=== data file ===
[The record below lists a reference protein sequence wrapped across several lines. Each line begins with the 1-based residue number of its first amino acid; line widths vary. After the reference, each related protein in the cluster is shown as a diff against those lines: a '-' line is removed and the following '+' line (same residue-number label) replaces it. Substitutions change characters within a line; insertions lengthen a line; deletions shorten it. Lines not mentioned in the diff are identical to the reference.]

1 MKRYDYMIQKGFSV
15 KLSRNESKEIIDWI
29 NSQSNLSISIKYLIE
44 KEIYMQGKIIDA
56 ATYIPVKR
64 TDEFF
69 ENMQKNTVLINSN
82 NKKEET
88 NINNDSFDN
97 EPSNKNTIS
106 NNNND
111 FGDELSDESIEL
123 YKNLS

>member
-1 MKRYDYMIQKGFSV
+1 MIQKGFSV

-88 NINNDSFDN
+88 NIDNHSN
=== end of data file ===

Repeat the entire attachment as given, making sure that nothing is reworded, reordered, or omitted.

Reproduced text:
[The record below lists a reference protein sequence wrapped across several lines. Each line begins with the 1-based residue number of its first amino acid; line widths vary. After the reference, each related protein in the cluster is shown as a diff against those lines: a '-' line is removed and the following '+' line (same residue-number label) replaces it. Substitutions change characters within a line; insertions lengthen a line; deletions shorten it. Lines not mentioned in the diff are identical to the reference.]

1 MKRYDYMIQKGFSV
15 KLSRNESKEIIDWI
29 NSQSNLSISIKYLIE
44 KEIYMQGKIIDA
56 ATYIPVKR
64 TDEFF
69 ENMQKNTVLINSN
82 NKKEET
88 NINNDSFDN
97 EPSNKNTIS
106 NNNND
111 FGDELSDESIEL
123 YKNLS

>member
-1 MKRYDYMIQKGFSV
+1 MIQKGFSV

-88 NINNDSFDN
+88 NIDNHSN